Joaquín Torres-García (1874-1949)
Joaquín Torres-García (1874-1949)

Composición constructiva

Joaquín Torres-García (1874-1949)
Composición constructiva
signed ‘J.Torres-GARCIA’ (lower left) and dated ‘32’ (lower right)
oil on canvas
21 ¾ x 18 ¼ in. (55.2 x 46.4 cm)
Painted in 1932.
Private collection, Rome, Christie's, New York, 21 November 1988, lot 50.
Galería Jorge Mara, Madrid.
Private collection, New York.
T. Riggs, editor, St. James Guide to Hispanic Artists: Profiles of Latino and Latin American Artists, Detroit, St. James Press, 2002, p. 599 (illustrated).
J. W. Reid, Pre-Columbian Peruvian Textiles: The First Modern Art, Lima, Industria Textil Piura, 2008, p. 237 (illustrated in color).
C. de Torres, S. V. Temkin, "Composición constructiva, 1932 (1932.19)," Joaquín Torres-García Catalogue Raisonné. (accessed October 11, 2017).

Lot Essay

Composición constructiva is a classic example of Joaquín Torres-García’s signature Universalismo Constructivismo (Constructive Universalism). Created in 1932 while the artist was living in Paris, the elegantly composed canvas reflects Torres-García’s confidence in his distinct stylistic language, which he had only refined and consolidated after a period of intense exploration and experimentation. As later summarized in the artist’s autobiography, Historia de mi vida, his search to resolve the tension between nature and abstraction had eventually led him to “put, as in the construction of barracks, like a wall of stones, the [schematic] design of a thing in each compartment. And that was it! It had to be so.”[1] This seemingly simple and straightforward explanation is precisely captured in Composición constructiva, which depicts the modernist grid embedded with pictographic symbols.

Torres-García’s application of the grid as the foundation of his artwork reflects his close relationship with various abstract painters while in Paris, including Michel Seuphor, Piet Mondrian, Theo van Doesburg, and other collaborators with whom he established the short-lived Cercle et Carré group. The grid in the well-balanced Composición constructiva is further structured in accordance with the Golden Ratio, an ancient system of proportions. The bold black lines defining the various compartments of Composición constructiva make this harmonic system of proportions particularly discernable. Indeed, the proportion echoes throughout the canvas, and applies both to the structure as a whole as well to smaller, individual parts (see for example, the upper left section in which the squares containing the three triangles, the key and keyhole, and the house illustrate the essential proportions of the golden ratio). Torres-García had long been interested in the golden ratio, and even alludes to its occurrence in nature through his inclusion of the spiral snail shell in the lower right of the Composición constructiva.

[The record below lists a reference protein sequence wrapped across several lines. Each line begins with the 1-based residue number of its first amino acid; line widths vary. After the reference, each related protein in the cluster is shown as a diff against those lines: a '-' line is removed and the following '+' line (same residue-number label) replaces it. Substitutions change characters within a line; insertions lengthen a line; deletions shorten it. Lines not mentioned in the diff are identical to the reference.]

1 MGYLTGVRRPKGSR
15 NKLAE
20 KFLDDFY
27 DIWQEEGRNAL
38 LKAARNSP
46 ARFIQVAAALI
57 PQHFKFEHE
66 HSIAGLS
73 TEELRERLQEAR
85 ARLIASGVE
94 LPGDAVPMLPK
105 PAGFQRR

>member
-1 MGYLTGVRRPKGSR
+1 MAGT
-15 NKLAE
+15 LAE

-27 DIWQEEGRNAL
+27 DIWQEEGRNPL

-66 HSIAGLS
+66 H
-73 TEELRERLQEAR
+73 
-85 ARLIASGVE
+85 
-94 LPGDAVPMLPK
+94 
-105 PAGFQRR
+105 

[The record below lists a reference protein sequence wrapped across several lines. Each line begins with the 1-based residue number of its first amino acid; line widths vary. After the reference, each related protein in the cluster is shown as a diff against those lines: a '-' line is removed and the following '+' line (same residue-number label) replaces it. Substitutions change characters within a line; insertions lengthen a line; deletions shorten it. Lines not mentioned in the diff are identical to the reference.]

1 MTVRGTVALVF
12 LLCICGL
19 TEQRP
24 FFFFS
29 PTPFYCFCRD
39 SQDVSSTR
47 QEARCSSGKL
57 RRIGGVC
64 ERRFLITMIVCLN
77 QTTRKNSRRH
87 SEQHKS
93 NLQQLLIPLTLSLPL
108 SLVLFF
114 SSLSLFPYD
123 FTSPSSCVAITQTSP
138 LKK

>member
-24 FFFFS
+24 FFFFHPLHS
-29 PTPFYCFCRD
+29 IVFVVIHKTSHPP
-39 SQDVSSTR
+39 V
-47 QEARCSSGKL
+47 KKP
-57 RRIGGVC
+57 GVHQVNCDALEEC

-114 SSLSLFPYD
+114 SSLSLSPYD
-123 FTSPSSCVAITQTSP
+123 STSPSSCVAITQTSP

In addition to the painting’s structure, the palette of red, yellow, black and white serve to create a stable surface, as each tone is punctuated throughout the canvas. The symbols themselves also serve to balance the composition. Each scaled to the size of its individual compartment, the vertical thrust of such images as the ladder, the man, and the grater, are tempered by the rooted horizontality of the house, bridge, and boat. All of these symbols are reduced to their essential form and represent among the most classic images from Torres-García’s vocabulary of Constructive Universalism. Yet, although each of the symbols in Composición constructiva are rendered very legibly, the canvas itself cannot be read. Despite the pictographic nature of the imagery of Constructive Universalism, Torres-García did not conceive of his style in terms of narrative. Instead, the arrangement of the symbols in his canvases reflect a more intuitive process, though at times certain relations seem to reveal themselves as is the case in Composición constructiva, in which the lower left section of the canvas includes compartments featuring the hull of a boat and an anchor. Notably, the boat is a frequent motif throughout Torres-García’s practice, whose form often appears in the same position as in Composición constructiva, extending back to his very first nautical painting dating to 1910.

Like the boat, the fish located near the center of Composición constructiva is an important emblem in Torres-García’s work. Approximately a decade after this canvas was made, this fish would later be reproduced by the artist in painted wood and hung in his eponymous workshop, the Taller Torres-García, in Montevideo. In fact, dating to 1932, Composición constructiva is from a decisive moment in the artist’s career, as the effects of the Great Depression began to affect the Parisian art world. Thus, despite being a high point in the artist’s development and a year in which he participated in three exhibitions, including a solo show at the Galerie Pierre, by the end of the year he and his family had moved to Madrid. Approximately one year later, Torres-García embarked for his native country of Uruguay after over five decades abroad, where he would go on to establish his so-called School of the South.

Susanna Temkin, Ph.D., Institute of Fine Arts, New York University

1 Joaquín Torres García, Historia de Mi Vida (Barcelona, Paidós, 1990): 210. “Pone, en la construcción a cuarteles, a modo de pared de piedras, y en cada compartimento, el diseño de una cosa. ¡Y ya esta! Debe ser eso”

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